Treebeard's folk seem lazy and naïve, a far cry from Tolkien's magisterial Ents. New villains fail to frighten as the Cave Troll, Balrog, and Black Riders did in Fellowship. (Still, concerned parents should be wary: Towers is more violent and monster-filled than Fellowship.) And purists will grumblingly inquire why Jackson stopped short of such climactic scenes as Gandalf's visit to Isengard and Frodo in Shelob's Lair.
Enough quibbling. These flaws fail to blunt the impact of the story's resonant moral insights. Tolkien made every character's heart a battlefield between desire and selflessness, and Jackson underlines and boldfaces this theme. Call it Soul Wars, Episode Two. Villains give in to greed; heroes persevere through Christlike suffering. Gandalf returns from death's edge, a risen savior. His healing of the poisoned King Theoden, which Jackson gleefully exaggerates, stands as one of the great movie exorcisms. Arwen surrenders her immortality in the name of love. Aragorn wrestles personal demons, preparing to be a messianic king. Samwise, patient and forgiving, helps Frodo carry his cross.
The fiercest struggle takes place in the tortured soul of Gollum. Smeagol — Gollum's original, hobbit-like self — struggles feebly to overcome his ravenous, lustful alter ego like a timid child trying to slay a dragon. It is the filmmakers' most commendable triumph that he gains our sympathies. We come to hope that, by Frodo's stripes, this poor creature can be healed.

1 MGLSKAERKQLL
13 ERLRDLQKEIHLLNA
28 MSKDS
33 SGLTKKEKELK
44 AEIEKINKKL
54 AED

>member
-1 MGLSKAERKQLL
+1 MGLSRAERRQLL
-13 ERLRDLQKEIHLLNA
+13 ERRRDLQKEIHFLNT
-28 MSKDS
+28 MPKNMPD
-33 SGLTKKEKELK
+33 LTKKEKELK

In a season when critical favorites (Adaptation, 8 Mile, Gangs of New York) tell fractured tales of heroes with broken moral compasses, it is encouraging to watch Tolkien's triumphs, tragedies, and consolations coalesce in the most compelling adventure film of 2002. If Jackson shows the same focus in The Return of the King (to be released in 2003), it could be the most meaningful of them all.
Copyright © 2002 Christianity Today. Click for reprint information.
See also our discussion between the authors of Tolkien's Ordinary Virtues and J. R. R. Tolkien's Sanctifying Myth.
Earlier articles on the Lord of the Rings movies include:
Books & Culture Corner: Saint Frodo and the Potter Demon | The Lord of the Rings and Harry Potter series spring from the same source (Feb. 18, 2002)
Film Forum: The Fellowship of the Raves | Critics grope for superlatives for The Fellowship of the Ring. (Dec. 21, 2001)
Film Forum: Gandalf and the Gamblers | As everyone talks about The Lord of the Rings: The Fellowship of the Ring, critics also get around to reviewing Ocean's Eleven, In the Bedroom, and The Business of Strangers. (Dec. 13, 2001)
Film Forum: First Looks at a Feature Fantasy | Early reviews for Fellowship of the Ring are in. (Dec. 6, 2001)
Lord of the Megaplex | The onscreen Fellowship of the Ring launches a new wave of Tolkienmania (Nov. 11, 2001)
Earlier articles on Tolkien include:
Christian History Corner: 9/11, History, and the True Story | Wartime authors J. R. R. Tolkien and C. S. Lewis help put 9/11 in perspective (Sept. 13, 2002)
Christian History Corner: Intro to the Inklings | C. S. Lewis's intellect was stimulated at one of the most fascinating extracurricular clubs ever (May 18, 2001)